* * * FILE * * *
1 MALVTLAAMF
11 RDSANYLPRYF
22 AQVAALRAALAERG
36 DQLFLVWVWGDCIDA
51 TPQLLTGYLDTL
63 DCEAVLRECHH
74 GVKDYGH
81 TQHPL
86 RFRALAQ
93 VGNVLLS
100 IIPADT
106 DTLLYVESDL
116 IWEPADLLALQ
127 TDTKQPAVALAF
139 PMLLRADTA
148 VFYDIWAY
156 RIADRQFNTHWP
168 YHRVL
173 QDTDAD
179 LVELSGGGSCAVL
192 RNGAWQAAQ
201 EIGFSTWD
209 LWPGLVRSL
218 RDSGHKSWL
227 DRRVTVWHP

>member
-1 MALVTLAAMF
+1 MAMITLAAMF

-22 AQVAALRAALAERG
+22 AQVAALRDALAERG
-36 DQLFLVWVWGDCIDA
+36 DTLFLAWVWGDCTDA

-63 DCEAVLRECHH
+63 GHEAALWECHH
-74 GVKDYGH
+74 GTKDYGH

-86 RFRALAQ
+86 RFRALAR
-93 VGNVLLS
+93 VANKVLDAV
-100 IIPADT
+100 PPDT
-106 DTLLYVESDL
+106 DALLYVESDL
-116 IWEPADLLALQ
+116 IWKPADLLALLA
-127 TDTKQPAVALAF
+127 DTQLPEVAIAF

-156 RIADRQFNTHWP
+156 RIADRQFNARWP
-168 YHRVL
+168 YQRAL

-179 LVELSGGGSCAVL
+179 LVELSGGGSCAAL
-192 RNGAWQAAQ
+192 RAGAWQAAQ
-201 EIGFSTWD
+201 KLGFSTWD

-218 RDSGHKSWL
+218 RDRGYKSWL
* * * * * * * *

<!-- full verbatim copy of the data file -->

1 MALVTLAAMF
11 RDSANYLPRYF
22 AQVAALRAALAERG
36 DQLFLVWVWGDCIDA
51 TPQLLTGYLDTL
63 DCEAVLRECHH
74 GVKDYGH
81 TQHPL
86 RFRALAQ
93 VGNVLLS
100 IIPADT
106 DTLLYVESDL
116 IWEPADLLALQ
127 TDTKQPAVALAF
139 PMLLRADTA
148 VFYDIWAY
156 RIADRQFNTHWP
168 YHRVL
173 QDTDAD
179 LVELSGGGSCAVL
192 RNGAWQAAQ
201 EIGFSTWD
209 LWPGLVRSL
218 RDSGHKSWL
227 DRRVTVWHP

>member
-1 MALVTLAAMF
+1 MAMITLAAMF

-22 AQVAALRAALAERG
+22 AQVAALRDALAERG
-36 DQLFLVWVWGDCIDA
+36 DTLFLAWVWGDCTDA

-63 DCEAVLRECHH
+63 GHEAALWECHH
-74 GVKDYGH
+74 GTKDYGH

-86 RFRALAQ
+86 RFRALAR
-93 VGNVLLS
+93 VANKVLDAV
-100 IIPADT
+100 PPDT
-106 DTLLYVESDL
+106 DALLYVESDL
-116 IWEPADLLALQ
+116 IWKPADLLALLA
-127 TDTKQPAVALAF
+127 DTQLPEVAIAF

-156 RIADRQFNTHWP
+156 RIADRQFNARWP
-168 YHRVL
+168 YQRAL

-179 LVELSGGGSCAVL
+179 LVELSGGGSCAAL
-192 RNGAWQAAQ
+192 RAGAWQAAQ
-201 EIGFSTWD
+201 KLGFSTWD

-218 RDSGHKSWL
+218 RDRGYKSWL